This article by Scott Graham explains that Uber has settled a couple cases about the way it advertises its $1-$2 so-called "safe ride" fee. Here are some excerpts:
The on-demand ride service Uber Technologies Inc. has agreed to pay $28.5 million to settle two San Francisco class actions over the way it advertises its services. Uber announced on its website Thursday that it is asking U.S. District Judge Jon Tigar for approval to settle Philliben v. Uber and Mena v. Uber. The cases were brought by Uber passengers over the company's "safe ride fee," which Uber claimed went to support its "industry leading" background-check process. … [The plaintiff-passengers] argued that Uber's background checks are in fact "woefully inadequate and fall well short" of what's required of taxi drivers and other commercial providers of transportation. The fee of roughly $1 to $2 is charged to passengers on premium Uber rides such as UberX and UberXL, according to the latest complaint filed in the cases. … The company said on its website Thursday that as part of the settlement Uber has agreed to rename the "safe ride fee" a "booking fee" and apply it to both safety and operational costs. … Uber will refund $28.5 million to about 25 million passengers who used the service from 2013 until January of this year, according to the announcement, which did not mention attorney fees. The parties agreed to the settlement in principle last month following several rounds of mediation last fall, court documents indicate.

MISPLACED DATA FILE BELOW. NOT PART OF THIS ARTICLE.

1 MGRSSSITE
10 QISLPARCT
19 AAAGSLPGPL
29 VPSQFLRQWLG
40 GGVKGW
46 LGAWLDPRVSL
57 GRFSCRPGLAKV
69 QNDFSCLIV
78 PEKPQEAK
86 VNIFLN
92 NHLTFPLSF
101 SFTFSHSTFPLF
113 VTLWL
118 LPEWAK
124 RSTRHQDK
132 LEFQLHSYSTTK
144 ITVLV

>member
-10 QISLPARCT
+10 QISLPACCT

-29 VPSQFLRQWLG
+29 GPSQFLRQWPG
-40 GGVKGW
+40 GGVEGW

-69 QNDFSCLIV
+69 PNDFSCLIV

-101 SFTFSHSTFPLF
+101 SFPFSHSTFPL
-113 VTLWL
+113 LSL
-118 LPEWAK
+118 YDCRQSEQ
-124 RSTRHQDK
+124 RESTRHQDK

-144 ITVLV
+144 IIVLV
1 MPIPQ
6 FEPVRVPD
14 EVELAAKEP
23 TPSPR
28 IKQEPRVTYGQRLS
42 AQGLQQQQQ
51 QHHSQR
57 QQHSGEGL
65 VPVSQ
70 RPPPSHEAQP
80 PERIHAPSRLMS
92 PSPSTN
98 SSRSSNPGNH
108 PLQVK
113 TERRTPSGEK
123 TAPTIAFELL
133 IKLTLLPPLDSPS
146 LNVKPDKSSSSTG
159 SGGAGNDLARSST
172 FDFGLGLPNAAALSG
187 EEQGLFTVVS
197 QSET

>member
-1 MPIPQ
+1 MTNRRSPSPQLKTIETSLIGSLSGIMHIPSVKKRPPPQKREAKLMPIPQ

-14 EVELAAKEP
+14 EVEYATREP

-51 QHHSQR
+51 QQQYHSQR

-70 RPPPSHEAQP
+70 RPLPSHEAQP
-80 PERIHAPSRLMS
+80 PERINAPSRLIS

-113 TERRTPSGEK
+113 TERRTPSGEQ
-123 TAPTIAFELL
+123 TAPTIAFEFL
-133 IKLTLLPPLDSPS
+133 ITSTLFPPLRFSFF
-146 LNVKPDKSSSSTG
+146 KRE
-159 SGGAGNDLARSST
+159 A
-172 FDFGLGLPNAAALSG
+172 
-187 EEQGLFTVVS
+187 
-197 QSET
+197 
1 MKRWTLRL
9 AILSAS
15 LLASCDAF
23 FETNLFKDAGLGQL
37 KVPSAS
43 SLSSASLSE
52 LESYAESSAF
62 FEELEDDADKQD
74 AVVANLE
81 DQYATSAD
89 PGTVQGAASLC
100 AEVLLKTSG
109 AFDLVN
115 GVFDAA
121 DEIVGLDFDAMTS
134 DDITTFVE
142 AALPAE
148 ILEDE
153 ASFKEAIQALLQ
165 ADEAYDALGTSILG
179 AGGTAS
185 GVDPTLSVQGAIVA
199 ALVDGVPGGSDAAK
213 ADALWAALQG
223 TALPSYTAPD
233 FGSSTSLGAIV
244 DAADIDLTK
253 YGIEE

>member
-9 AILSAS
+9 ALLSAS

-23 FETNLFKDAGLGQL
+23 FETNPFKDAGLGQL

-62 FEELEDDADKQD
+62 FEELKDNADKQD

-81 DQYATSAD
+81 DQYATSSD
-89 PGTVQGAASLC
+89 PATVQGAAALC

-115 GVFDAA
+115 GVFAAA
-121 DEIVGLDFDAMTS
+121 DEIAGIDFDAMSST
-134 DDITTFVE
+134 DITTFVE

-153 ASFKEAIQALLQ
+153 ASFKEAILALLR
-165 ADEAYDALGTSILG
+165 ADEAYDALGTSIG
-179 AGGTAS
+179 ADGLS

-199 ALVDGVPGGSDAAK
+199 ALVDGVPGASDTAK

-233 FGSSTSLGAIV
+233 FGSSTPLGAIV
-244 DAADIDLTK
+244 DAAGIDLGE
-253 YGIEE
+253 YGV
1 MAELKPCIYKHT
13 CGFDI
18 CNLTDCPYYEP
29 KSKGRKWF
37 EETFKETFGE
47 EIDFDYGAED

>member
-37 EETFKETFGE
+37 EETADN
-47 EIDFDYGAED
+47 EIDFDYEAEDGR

Are these sensible cases? Is the settlement fair?